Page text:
Laity Empowerment empowers
clergy as well as laity. How? Clergy who participate in LEP courses
find that their relationships with the people of their congregation
become more real and supportive and spiritually nourishing. This
occurs as laity create “safe” environments for clergy to share more
genuinely their own dreams and growing edges, and as laity actively
unleash their own gifts and ministries and find words to express the
cutting edges of their spiritual lives.
It is a dream come true
for clergy who happily find themselves sharing a deeper spiritual
partnership with many in their congregation. LEP courses minister to
clergy by accomplishing the following:
become "spiritual colleagues" to clergy as laity claim their own daily
Activated laity, as they talk and pray about their own "cutting edge"
faith issues, spiritually nourish clergy
discern and affirm the unique gifts of their pastors
and clergy share the leadership "load" of organizing and facilitating
LEP groups and other small groups
receive LEP training on small group facilitation and retreat leadership
that they may not have received in seminary.
Clergy sometimes question why
they should be on the leadership teams of LEP courses. They understandably
ask, "If laity empowerment is about the laity being empowered, why should
the clergy be involved in leading it? Shouldn't the laity take charge of
it themselves? Aren't the clergy already doing too much?" Although this
question rightly affirms the importance of laity empowering laity, its
logic falls short as we realize that 1) the clergy are not separate from
the laity but together with them make up one body, the "laos" ("the whole
people of God"), and 2) the problem of clergy burn-out and isolation
cannot truly be addressed until clergy and laity work out a new kind of
Laity empowerment is about
creating a new kind of community in local churches in which laity and
clergy together form a "community of ministers." In this new community,
people are nurtured in the Biblical vision that views every person as a
"minister" of Christ, with unique God-given gifts and daily life
ministries as important to God as the gifts and ministries of the pastor.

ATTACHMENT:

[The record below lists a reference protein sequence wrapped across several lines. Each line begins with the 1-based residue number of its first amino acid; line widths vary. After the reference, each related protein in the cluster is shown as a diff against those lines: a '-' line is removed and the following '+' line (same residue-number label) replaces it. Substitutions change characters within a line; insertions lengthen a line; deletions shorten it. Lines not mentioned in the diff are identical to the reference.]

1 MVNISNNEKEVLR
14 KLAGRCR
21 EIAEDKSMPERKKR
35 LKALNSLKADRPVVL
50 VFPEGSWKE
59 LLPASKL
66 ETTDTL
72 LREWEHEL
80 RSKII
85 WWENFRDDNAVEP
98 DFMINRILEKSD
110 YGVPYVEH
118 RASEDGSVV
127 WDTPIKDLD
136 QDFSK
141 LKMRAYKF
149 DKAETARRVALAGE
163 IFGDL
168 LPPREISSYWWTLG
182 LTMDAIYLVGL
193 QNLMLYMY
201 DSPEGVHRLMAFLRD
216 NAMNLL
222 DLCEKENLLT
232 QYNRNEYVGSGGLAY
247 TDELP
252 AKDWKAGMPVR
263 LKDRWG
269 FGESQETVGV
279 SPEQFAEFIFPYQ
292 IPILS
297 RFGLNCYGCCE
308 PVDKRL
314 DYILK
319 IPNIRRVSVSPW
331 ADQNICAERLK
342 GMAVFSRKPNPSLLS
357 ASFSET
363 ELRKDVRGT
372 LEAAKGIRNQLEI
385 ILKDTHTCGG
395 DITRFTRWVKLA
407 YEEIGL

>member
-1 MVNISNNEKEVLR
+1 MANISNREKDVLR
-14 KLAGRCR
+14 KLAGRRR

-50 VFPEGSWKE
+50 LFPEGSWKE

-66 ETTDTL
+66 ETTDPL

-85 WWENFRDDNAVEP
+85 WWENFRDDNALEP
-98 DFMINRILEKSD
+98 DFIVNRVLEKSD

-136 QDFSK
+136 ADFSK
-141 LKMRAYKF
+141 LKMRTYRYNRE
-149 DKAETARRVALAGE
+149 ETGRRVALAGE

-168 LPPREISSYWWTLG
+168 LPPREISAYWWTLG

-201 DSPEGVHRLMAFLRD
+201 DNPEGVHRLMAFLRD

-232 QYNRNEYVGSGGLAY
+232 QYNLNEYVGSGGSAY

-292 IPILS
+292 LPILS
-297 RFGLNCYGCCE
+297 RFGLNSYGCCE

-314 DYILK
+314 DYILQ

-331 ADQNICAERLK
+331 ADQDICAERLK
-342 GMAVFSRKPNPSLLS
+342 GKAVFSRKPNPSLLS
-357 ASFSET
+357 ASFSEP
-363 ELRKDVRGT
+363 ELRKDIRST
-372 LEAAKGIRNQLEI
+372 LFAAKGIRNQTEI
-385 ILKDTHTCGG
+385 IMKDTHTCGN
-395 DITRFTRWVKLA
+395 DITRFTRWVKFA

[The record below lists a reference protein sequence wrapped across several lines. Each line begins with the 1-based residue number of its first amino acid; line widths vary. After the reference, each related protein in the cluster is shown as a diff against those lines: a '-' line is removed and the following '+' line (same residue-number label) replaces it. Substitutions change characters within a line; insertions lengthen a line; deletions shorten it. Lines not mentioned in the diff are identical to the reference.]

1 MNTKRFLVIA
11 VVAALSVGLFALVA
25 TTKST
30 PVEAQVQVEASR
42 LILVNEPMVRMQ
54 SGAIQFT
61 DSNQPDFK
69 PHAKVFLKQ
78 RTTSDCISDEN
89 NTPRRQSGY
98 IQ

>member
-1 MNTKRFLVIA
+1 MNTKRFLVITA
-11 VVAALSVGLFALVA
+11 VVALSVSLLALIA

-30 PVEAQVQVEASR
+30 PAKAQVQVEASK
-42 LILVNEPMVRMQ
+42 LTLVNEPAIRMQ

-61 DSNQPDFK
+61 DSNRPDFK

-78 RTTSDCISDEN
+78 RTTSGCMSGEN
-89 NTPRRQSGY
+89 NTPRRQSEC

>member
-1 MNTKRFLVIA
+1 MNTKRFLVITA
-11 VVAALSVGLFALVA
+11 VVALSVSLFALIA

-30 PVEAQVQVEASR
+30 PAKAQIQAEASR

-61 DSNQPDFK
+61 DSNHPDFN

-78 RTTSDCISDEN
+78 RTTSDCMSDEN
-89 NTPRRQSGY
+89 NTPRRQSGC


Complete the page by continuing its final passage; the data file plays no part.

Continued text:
People learn to see themselves and all their companions in the church in
this heightened way which eventually creates relationships of support and
equality between laity and laity, and between clergy and laity.
As laity (through LEP groups)
become excited about their everyday ministries, come alive in their faith,
and discover how immensely important to God their "ordinary" gifts are,
clergy gain new "colleagues in ministry." How many clergy suffer from
spiritual loneliness because they don't find true spiritual colleagues in
the ordinary members of their congregation? How many clergy, when seeking
spiritual nourishment, inevitably feel they must "escape" from their
churches to a clergy gathering, a retreat center, or a place where they
cannot be easily reached? Is this what Christ intended? Surely not!
Many clergy, it seems, simply
do not have the expectation that their personal spiritual lives will be
nourished or spurred on to any great extent by the laity they serve.
Clergy get exhausted from ceaselessly taking care of church members as the
"only" identified "minister" in the congregation. Laity empowerment starts
to reverse all of this. Laity nourish their clergy companions as they
share with the clergy the excitement, dreams, even the struggles of their
own ministries and spiritual lives. Laity empowerment generates a
community of laity and clergy in which all are exploring what is inspiring
them, what is troubling them, how God is working in their lives, and what
their next steps in faith and ministry might be. All this discussion,
prayer, and spiritual vitality profoundly nourishes the clergy and
effectively eliminates their need to flee from their churches to find
basic spiritual nourishment.
A laity empowerment process
involves a great deal of individual affirmation and group gift
discernment. Group participants regularly name the gifts and ministries
they see in each other. Clergy, of course, are included in this process.
This means that the laity lovingly name the gifts and unique ministries
they appreciate in their pastor, as they do for EVERY member in the group.